Startups and the Singularity: Which Boston Innovators Are Believers?
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I didn’t find any obvious correlation between their beliefs and the cultures or approaches of their companies.
Where it gets interesting, though, is in their reasoning. Rob May from Backupify, a cloud-based data firm, says it makes sense that the singularity will occur:
“I think technology as an ecosystem is at an unstable point, and like any system it has to settle into something more stable,” he says. “For example, things are changing and expanding faster than most people can keep up, and the lack of deep expertise across joint knowledge verticals by a single person is causing an innovation drag. The singularity resolves this by reaching a stage where both augmented humans and machines can reach new levels of mastery.” (Then he said something about consciousness that I couldn’t follow; nothing about consciousness ever makes sense.)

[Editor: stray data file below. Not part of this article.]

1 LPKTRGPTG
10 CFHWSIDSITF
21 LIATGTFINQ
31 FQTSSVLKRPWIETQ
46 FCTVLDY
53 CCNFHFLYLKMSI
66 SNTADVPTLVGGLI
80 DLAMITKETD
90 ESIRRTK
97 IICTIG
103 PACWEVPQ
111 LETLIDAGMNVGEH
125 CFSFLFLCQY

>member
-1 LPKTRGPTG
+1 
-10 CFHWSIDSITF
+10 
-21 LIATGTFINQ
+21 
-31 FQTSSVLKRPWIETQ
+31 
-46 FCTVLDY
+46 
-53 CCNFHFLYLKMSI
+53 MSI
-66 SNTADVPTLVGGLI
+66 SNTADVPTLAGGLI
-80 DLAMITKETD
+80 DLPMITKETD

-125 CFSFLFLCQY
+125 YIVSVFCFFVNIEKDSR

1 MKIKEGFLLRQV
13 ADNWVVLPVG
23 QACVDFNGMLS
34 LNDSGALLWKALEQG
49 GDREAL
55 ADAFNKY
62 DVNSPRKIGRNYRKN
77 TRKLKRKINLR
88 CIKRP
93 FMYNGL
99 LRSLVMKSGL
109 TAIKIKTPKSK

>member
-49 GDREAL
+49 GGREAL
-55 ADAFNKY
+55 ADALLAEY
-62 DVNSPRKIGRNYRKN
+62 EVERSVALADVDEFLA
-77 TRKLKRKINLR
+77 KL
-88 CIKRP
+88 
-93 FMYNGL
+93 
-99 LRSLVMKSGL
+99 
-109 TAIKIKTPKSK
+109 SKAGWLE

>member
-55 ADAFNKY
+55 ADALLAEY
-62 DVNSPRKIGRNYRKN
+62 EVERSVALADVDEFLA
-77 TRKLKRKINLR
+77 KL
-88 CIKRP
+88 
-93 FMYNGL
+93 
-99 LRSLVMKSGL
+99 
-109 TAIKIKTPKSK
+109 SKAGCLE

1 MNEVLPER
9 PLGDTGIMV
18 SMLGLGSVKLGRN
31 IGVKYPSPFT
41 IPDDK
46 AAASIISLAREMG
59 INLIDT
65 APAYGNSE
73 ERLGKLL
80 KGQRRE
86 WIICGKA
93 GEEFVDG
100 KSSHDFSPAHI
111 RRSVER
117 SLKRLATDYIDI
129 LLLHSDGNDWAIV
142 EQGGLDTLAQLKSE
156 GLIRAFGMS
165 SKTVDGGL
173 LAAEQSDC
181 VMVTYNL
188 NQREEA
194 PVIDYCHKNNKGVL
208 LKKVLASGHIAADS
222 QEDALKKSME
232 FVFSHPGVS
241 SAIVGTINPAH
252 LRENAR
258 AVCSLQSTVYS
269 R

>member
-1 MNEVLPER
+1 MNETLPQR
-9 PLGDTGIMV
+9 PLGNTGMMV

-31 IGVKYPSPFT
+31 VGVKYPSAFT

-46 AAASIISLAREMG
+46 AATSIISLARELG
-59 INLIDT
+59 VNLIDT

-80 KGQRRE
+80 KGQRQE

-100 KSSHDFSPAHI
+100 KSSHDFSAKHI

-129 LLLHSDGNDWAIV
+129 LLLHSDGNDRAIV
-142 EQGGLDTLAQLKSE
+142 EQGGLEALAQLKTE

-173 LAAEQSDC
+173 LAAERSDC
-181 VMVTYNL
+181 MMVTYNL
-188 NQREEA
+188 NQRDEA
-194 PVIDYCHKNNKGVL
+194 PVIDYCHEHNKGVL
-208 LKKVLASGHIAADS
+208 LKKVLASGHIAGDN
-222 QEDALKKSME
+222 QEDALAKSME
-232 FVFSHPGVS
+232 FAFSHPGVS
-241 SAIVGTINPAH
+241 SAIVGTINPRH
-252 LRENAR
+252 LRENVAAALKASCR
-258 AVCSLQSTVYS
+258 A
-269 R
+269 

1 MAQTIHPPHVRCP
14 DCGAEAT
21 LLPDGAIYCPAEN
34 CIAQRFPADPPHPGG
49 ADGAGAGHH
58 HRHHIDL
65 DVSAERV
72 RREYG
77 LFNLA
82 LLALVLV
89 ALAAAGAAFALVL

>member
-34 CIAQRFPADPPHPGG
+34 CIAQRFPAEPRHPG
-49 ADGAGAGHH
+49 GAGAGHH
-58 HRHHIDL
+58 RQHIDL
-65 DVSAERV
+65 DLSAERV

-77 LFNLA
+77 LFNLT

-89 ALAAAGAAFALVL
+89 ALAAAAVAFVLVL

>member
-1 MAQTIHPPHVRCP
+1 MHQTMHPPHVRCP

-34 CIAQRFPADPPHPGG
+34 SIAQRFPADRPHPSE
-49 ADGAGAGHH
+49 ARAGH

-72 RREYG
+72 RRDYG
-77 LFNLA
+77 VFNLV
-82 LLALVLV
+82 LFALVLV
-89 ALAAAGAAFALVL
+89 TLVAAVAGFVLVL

As a counterpoint, Coach Wei from Web optimization startup Yottaa argues, “The probability of it happening in the 21st century as predicted isn’t much higher than 2012 Red Sox playing good baseball. Even if we get there, it is going to be thousands of years later. It took billions of years for life to evolve to the current level of complexity, and our technological super-intelligence isn’t close to understanding the basic brain activities yet.”
Others got mucho philosophical. “Like the perfectly efficient market in economics, I think it’s an ideal ceiling for which to strive as opposed to an achievable end,” says Phil Beauregard from analytics startup Objective Logistics. “We can’t possibly keep creating and stacking new arenas of knowledge over the centuries and anticipate that we will at one finite point perfect technologies/solutions to meet them, thereby achieving a singularity.”
And one guy who knows something about big data (which is itself a singularity, I think) and “global brain” issues was pretty succinct. … Next Page »